All-inclusive resorts dissuade you from thinking about much other than where you want to swim and what you want to drink. You find yourself playing water volleyball with your boss or having shirtless conversations with colleagues (him, not me) and that is perfectly normal. And then it is time to return home. We walked into the Montego Bay airport and it was like the interest for not feeling stressed for three days quadrupled. Lines everywhere. Chaos. Sunburned, confused, drunk, and hungover people as far as the eye could see. Confusion in at least four languages. Eventually we checked our bags and entertained ourselves by watching people walk through the doors and seeing expressions we wore not long before playing across their faces. I thought perhaps it was just a new experience for me, but a colleague traveling on the same flight said that he had traveled the globe and had never seen a line like this. We made it through security and to our gate in time and if anything the experience was more amusing than frustrating. I have no idea what Jamaica is really like, other than the ocean, but the ocean is what will draw me there again.
Youghal Come Back Now
I was unemployed. Davida was underemployed.
Looking back, we had no business going to the UK. But I’ll always be glad that we did, for that first trip together, in January 2000, proved just the start of a now 15-year journey.
Another part of the underlying magic of that first trip was the friends that we made. Our first three nights we stayed with zinester friends, Rachael and Jo, in southeast London whose flat – the converted chapel of a former school, adorned with everything from 70 years worth of toy robots to Trashwomen ephemera – remains to this day my all-time favorite dwelling. From London we headed south to Hove, a suburb of Brighton, where we stayed with friends of Rachael and Jo, in a cold-water squat without heat. So cold was the house that, when I got up to pee in the middle of the night, the cold porcelain produced an instantaneous cloud of steam. Yet another zine-friend put us in touch with a friend of his, a most gracious pensioner with whom we stayed the next night, in her posh house in Hastings.
Meeting locals always adds another layer of excitement to travel, one you would never otherwise experience. You learn of places and things and customs exclusive of any travel guide. And if you’re lucky, you gain a new friend from it. Zine connections are often particularly fertile given the automatic shared interests. And so, for these reasons, we looked forward to meeting yet another friend of a friend during our trip to Ireland.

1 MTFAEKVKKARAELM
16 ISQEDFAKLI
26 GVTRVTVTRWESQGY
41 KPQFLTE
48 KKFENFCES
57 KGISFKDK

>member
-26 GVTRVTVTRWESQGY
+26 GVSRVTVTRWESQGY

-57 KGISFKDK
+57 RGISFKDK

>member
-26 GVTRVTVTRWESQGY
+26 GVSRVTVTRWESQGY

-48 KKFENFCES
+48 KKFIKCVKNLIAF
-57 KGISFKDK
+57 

Anto, his wife, Aine, and their two young sons live in Youghal, a seaside town about a half-hour’s drive east of Cork, on Ireland’s southern coast. He and Davida had been in touch via email before our trip, and with a quick phone call on the road from Dublin we arranged to meet not far from their home.
Quickly proving to our mutual satisfaction that neither of us was creepy or conservative, Anto invited us back to his house. There, we met Aine and the boys, with whom our son happily played despite a few years difference in age. Aine prepared an impromptu dinner, after which we retired to their living room.
The boys cavorted and Anto played records while the four adults talked of everything from parenting to zines to travel to politics to our shared love for the ocean. The single bottle of wine they had on hand didn’t go far, so Anto and I drove to a local supermarket, where I made sure there would yet be wine in their cupboard after we left. On the short ride to and fro Anto pointed out local landmarks like the Clock Tower Gate, in downtown Youghal, which housed prisoners during the Irish rebellion of 1798.
Back at the house, Anto and Aine invited us to stay the night. We gratefully accepted, and we all spent the rest of that evening talking and drinking wine by the fire, while Anto spun Irish records and we talked of our favorite music. Later in the evening, he gave me a Dubliners record to take home. When we went to bed, hours later, it was to allow our curious young one to finally sleep.